A smaller group of modernisers, perhaps including Mr Cameron himself, is in the grip of a more subtle delusion. They see the new leader deliberately “dissing” traditionalist supporters in order to win over LibDem voters. And Mr Cameron’s early overtures have paid off to the extent of causing chaos in the LibDem party.
But there are obvious problems with this strategy – notably, that even today there are many more Tory voters than LibDems. To complicate matters further, the strategists seem to think that the nationalist and moral traditionalist voters they want to drive away are relatively few in number. Many indicators suggest otherwise: for instance, in countries with proportional representation such as Germany the economic liberal parties poll many fewer votes than the moral conservatives. Nor do the "dissed" Tories lack somewhere to go. They could stay at home as about 12 per cent of the electorate, including many pre-Major Tories, have done in the last three elections. Otherwise, the UK Independence party, the British National party, even the Labour party under the new flag-waving Gordon Brown would all welcome them.
That leaves the party faithful. The Tories think they have elected Hugh Grant. In doing so, they believe, they have solved a nagging existential problem. Until the mid-1980s, the Tory faithful felt themselves the natural party of the middle class. But since then they have drifted apart as the Tories became Thatcherised and the middle class changed its self-image, political opinions and sensibility – became, in a word, "Curtisland" after Richard Curtis of Four Weddings and a Funeral, Notting Hill, and Love, Actually, in which a multi-faith, multi-ethnic London middle class swears terribly but is otherwise awfully nice and holds excruciatingly nice opinions. This is a global phenomenon as parties across the English-speaking world change composition with blue-collar workers moving right and others left. But the Tories don’t know that and would like to be accepted in Curtisland once again.
None of these spells, alas, has anything to do with the actual or potential problems facing Britain in the coming decade. To see how the Tories will handle those, we are waiting for Geldof.
Do read the whole thing. Meanwhile the UK Independence Party, apparently having recognised some of these realities seems to be attempting what may be a very smart move for them:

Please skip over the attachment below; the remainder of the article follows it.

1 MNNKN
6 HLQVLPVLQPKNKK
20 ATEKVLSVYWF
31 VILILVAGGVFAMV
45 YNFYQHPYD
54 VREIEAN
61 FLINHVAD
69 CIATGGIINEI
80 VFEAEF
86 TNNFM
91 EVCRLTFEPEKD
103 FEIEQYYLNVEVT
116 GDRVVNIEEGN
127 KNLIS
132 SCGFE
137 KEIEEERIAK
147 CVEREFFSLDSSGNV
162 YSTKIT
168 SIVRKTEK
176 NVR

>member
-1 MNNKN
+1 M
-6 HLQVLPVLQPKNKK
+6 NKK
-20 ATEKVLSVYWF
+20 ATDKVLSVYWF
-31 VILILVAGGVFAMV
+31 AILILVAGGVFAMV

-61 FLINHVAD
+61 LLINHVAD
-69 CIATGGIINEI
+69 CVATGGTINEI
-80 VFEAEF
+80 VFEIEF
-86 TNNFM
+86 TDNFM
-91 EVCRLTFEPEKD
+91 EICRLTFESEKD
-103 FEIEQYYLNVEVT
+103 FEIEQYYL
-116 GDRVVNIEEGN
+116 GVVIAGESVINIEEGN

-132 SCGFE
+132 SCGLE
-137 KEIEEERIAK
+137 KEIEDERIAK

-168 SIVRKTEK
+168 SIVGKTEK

The UK Independence Party, which campaigned for Britain’s withdrawal from the European Union, is to lay out a domestic agenda aimed at wooing Conservatives dismayed with the leadership of David Cameron.
The party has appointed David Campbell-Bannerman, great nephew of the former Liberal Prime Minister Sir Henry Campbell-Bannerman, as its new chairman with a remit of conducting a radical libertarian policy review.
It aims to recast itself as a party campaigning for independence from government "whether in Brussels or in Westminster" and believes it can win funding from disgruntled Conservative donors.
After last week’s conferences, UKIP – which finished third in the 2004 European Parliament elections – decided to pitch itself as the only alternative to what it will call the "social democratic consensus" in Westminster.
Its policy review is likely to result in calls for a flat tax in Britain, and full liberalisation of the state health and education apparatus using a voucher system. This will in effect position it as a protest party for libertarian Conservatives.
I don't know much about UKIP, and what little I have heard is not very flattering, but I'm certainly willing to hear them out, and if they have reasonable proposals (and David Cameron completely loses his marbles, as he seems intent on doing) they may prove to be an interesting new entity in British politics. It is a time of upheaval in the UK political spectrum, with the Liberal Democrat leadership race wide open, the sudden "Cameronization" of the Tories and the waning influence of Tony Blair as people look to the expected transfer of power to Gordon Brown at the end of his term. It will be interesting to see how things turn out.